Introduction to apprenticeships
Whether you are looking to develop your workforce by recruiting a new member of staff or looking to upskill existing staff, apprenticeships are a proven way to fill skills gaps and create a highly skilled, motivated and productive workforce.
Find out what employers need to know about apprenticeships.
What is an apprenticeship?
An apprenticeship is a genuine job combined with training and assessment, that results in a qualification. It is a way for individuals to earn while they learn and develop practical skills in the workplace.
For employers, hiring apprentices is an efficient way to cultivate a well skilled, motivated and qualified workforce.
What is an apprenticeship?
An apprenticeship is a real job combined with learning and assessment, resulting in a qualification. Apprenticeships allow individuals to earn while they learn and develop practical skills in the workplace.
For employers, apprenticeships are an efficient way to cultivate a well skilled, motivated and qualified workforce.
How does an apprenticeship work?
Apprenticeships combine on-the-job and off-the-job training. On-the-job work is time spent in the workplace, developing skills and knowledge, based on the job role and the working environment. This includes team work, communication, time management and working to deadlines. Off-the-job training is outside of day-to-day responsibilities. This training will be undertaken in the workplace with a training provider, college or online.
The amount of time spent on training is agreed between the apprentice, the employer and their training provider. Off the job training will amount to at least six hours per week, although this will be flexibly determined based on the apprentice’s job role.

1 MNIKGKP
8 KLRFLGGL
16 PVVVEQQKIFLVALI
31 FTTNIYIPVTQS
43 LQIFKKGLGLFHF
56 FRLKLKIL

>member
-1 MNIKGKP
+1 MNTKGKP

The combination allows apprentices to develop practical skills and knowledge, relevant to their job role, benefitting both themselves and the employer.
How much do you pay an apprentice?
Apprentices are paid at an appropriate rate set by the employer based on the job role and pay rates of the organisation.
Whilst there are minimum wage rates for apprentices, many employers will pay more.
When hiring an apprentice, employers must adhere to the following responsibilities:
Apprentices are paid at an appropriate rate set by the employer. These are the minimum rates an apprentice will receive, and many employers choose to pay more.
- Apprenticeships must last a minimum of 1-year (this length is dependent on the Apprenticeship Standard)
- Employers must have an apprenticeship agreement and commitment statement with an apprentice
- Apprentices must receive paid holiday entitlement and statutory sick pay
- Employers must ensure their apprentice spends at least 6 hours of their time per week on off-the-job training (although this can be flexibly determined)
An apprentice must work a minimum of 30 hours a week, and no more than 40 hours.
Apprenticeship levels and standards
There are many apprenticeship standards to choose from at various levels. It all depends on the job roles and the level of responsibility. These standards are designed by employers. They are designed around job roles and the skills and knowledge needed to be effective in a role.
To view an extensive list of the apprenticeship standards, visit the Institute of Apprenticeships website or contact the Apprenticeship Ladder for Coventry & Warwickshire for advice and guidance.
It is important that an apprenticeship standard matches the job role to ensure that individuals and employers benefit. A training provider will help to review a job role and advise an appropriate apprenticeship standard. It may be useful to review the job role and responsibilities and match them up to a standard on the Institute of Apprenticeships website.
The range of apprenticeships are listed below.
|Name||Level||Equivalent Educational Level|
|Advanced||3||2 A-Level passes|
|Higher||4 and 5||Foundation degree and above|
|Degree||6 and 7||Bachelor’s or Master’s degree|
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